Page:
This makes a nightmare come true: A car which can, and must, testify against the driver! And even in civil proceedings, because the third parties mentioned will primarily be insurers of the opposing side: Data saved in a driver’s own car can therefore be requested to help convict the driver. The opponent’s insurance company must only demonstrate that it needs the data to assert claims. In terms of evidence, this means you are driving a ticking time bomb because the car records how greatly the driver’s poor response time in taking over control again contributed to the accident.
The bill seems to have been cobbled together very hastily. The newly proposed Sec. 1a tries for the time to make a legal definition of what is described here as “vehicles with an automated driving function”, consisting of two elements:
- “which can be driven automatically by in-vehicle technology lengthways and crossways for a certain period of time and in certain situations” and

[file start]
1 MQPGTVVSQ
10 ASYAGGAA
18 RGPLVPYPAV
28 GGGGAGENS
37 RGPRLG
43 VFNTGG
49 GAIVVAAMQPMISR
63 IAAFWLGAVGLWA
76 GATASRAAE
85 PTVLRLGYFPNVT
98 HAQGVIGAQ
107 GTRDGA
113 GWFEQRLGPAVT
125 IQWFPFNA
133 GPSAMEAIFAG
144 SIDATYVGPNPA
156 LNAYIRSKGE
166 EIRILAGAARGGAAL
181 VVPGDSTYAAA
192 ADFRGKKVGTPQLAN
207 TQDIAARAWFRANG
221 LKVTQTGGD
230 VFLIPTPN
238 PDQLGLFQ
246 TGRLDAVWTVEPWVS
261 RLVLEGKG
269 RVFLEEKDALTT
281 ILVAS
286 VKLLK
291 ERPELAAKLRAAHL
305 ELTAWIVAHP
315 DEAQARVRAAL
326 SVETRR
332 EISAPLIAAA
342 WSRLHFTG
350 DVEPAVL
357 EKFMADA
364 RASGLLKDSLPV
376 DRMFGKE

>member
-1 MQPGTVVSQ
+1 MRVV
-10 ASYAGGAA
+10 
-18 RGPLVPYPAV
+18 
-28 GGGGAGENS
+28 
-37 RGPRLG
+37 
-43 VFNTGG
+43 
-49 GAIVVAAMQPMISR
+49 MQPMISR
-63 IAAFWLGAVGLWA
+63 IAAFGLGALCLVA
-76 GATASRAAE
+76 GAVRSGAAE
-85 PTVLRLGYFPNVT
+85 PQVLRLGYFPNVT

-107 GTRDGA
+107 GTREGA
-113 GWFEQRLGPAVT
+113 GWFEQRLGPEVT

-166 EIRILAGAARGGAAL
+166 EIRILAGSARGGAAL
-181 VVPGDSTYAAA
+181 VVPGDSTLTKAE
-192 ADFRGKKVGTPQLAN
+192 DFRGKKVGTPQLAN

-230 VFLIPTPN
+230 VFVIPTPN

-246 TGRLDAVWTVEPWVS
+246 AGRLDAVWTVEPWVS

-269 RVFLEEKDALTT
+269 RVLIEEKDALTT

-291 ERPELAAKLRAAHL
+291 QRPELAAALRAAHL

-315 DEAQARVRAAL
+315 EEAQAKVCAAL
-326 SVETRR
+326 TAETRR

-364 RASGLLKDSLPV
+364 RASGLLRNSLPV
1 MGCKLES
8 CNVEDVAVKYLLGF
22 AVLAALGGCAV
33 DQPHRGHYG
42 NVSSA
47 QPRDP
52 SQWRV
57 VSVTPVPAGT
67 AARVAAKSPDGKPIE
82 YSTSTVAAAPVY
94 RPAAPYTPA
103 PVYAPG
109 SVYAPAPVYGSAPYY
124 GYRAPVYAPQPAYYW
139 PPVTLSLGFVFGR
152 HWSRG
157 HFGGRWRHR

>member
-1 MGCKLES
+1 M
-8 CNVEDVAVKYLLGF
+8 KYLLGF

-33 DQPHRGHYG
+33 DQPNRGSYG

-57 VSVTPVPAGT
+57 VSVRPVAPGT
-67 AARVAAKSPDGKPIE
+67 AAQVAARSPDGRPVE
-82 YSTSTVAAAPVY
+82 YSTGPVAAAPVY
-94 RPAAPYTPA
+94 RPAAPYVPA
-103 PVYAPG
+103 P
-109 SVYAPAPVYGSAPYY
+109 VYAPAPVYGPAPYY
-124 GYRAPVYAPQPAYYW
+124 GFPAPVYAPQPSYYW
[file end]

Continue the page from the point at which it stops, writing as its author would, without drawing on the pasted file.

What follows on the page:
- “which can identify and articulate the need for the vehicle driver to take over the driving of the vehicle”
The first element describes secure forward travel; unfortunately there is no mention of braking in either element. Braking in particular (not the lane guidance mentioned) will have to be a technological component implemented to keep an automatic stopping distance from the car in front as well as for safely driving round bends or taking evasive action. The Ministry must urgently make improvements.
Despite the drawbacks listed, the bill represents great progress politically. For the first time it allows fully automated cars on the road without a special permit.
Please contact: Prof. Dr. Thomas Klindt
Practice Groups: Litigation, Arbitration & ADR
, Automotive & New Mobility